Shot selection

You may smile at a six, but you'll cry at a seven

Six frames a second of Andrew Flintoff in despair will make you money

Philip Brown
Philip Brown
Andrew Flintoff is in despair after a fielding error, England v Australia, 2nd Test, Adelaide, 5th day, December 5, 2006

Philip Brown

"The camera never lies." The phrase suggests that whenever you take a photograph, what is in front of the lens is exactly what you get. Photoshop can lie big style, but that's a very different chat and not one we are going to have today. Maybe tomorrow. Who knows?
One of my most successful images was taken in December 2006, when Andrew Flintoff's England team went to Australia for the Ashes. After a barren 18 years, England had won the Ashes back the previous year with Michael Vaughan as their captain. Vaughan was injured before the tour to Australia, so there it was a choice between two Andrews as captain. Flintoff was picked ahead of the unlucky Andrew Strauss. Freddie probably got the nod because the powers-that-be at the time thought he might well sulk if he wasn't made captain.
The Test series began at the Gabba, with Steve Harmison bowling that absolutely terrible delivery that went straight to his best mate, Flintoff, who was fielding at second slip. Australia won that first Test.
The second Test, in Adelaide, started much, much better for England, and when they declared their first innings closed at 551 for 6 it all looked very good indeed for them. Australia fought back and at the start of the final day England were 97 runs ahead with nine second-innings wickets in hand. A draw appeared the only possible result.
However, England lost nine wickets for 60 runs, and just a few hours later Australia were closing in on their target of 168 runs to win the match. Flintoff was the bowler when Kevin Pietersen decided to throw the ball unnecessarily at the stumps. After the ball hit them it carried straight on to the boundary. This act turned three runs for Michael Clarke into seven. Not too many sevens in any form of cricket, are there?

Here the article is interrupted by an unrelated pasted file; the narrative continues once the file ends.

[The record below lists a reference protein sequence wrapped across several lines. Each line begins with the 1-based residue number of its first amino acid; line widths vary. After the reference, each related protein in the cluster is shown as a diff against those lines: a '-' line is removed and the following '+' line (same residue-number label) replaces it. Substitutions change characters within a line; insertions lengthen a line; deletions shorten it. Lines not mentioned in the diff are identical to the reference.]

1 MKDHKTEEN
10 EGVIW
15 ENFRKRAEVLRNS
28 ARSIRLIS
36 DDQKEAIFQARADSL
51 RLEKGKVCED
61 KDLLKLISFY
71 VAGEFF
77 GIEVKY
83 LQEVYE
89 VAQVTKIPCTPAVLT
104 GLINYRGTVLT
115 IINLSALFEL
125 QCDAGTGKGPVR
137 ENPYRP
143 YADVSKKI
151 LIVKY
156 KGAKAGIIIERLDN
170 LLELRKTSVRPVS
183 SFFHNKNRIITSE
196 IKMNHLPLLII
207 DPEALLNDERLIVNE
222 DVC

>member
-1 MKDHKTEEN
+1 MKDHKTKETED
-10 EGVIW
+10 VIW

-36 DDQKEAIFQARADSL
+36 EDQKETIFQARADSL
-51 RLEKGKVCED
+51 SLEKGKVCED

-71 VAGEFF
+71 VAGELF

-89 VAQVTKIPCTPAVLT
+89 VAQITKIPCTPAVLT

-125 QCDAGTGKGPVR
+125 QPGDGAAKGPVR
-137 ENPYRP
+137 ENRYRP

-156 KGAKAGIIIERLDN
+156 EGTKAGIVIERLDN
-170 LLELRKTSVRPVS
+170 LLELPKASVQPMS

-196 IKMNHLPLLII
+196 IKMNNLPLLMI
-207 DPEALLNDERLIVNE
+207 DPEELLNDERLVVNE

The sequence of photos shows Flintoff's reaction to this blunder, and he was obviously mightily disappointed and frustrated at the time. Australia went on to win the match soon afterwards, and in fact finished up thumping England 5-0 in the series.
The Canon camera that I was using then shot roughly six frames a second, so the sequence of six that I've included below shows the pictures taken in about one second. (Anyone getting lost with all this arithmetic?) Freddie put his hand up and wiped his forehead and hair as he turned his head. I must admit that I was very fortunate that there was a large England flag in the background that added massively to the photo. That flag was a complete stroke of luck, although I could pretend I'd tied it there that morning if you'd prefer.
The surprising thing when I viewed the sequence of photographs later was that in one frame it appears that Flintoff is actually crying. I think we can safely assume that he wasn't, as it would have been the quickest bawl in history. Anyway, that one frame jumped out of the screen and I made sure I sent that photo back to all the newspapers and my other clients in the UK, hoping for some publications and that as a result of the uses I'd make some money.
It did do some very good business back in England - in fact, the Daily Mirror used that photograph three times in one edition. Unheard of! It was published in the Telegraph, the Guardian, Metro, and the Star as well.
It was pleasing to get the photograph reproduced and it made for an enjoyable birthday for me the following day, seeing the newspapers and knowing the picture had done well. I'm not sure how much Flintoff enjoyed his December 6th, though. Funnily enough it was his birthday as well, and before you ask, no, we're not the same age!
Specifications: Canon EOS - 1D Mark II, Canon 500mm lens, f5.0, 1/1328th sec, ISO 100

An Australian freelance cricket photographer based in England, Philip Brown has photographed over 150 Test matches around the world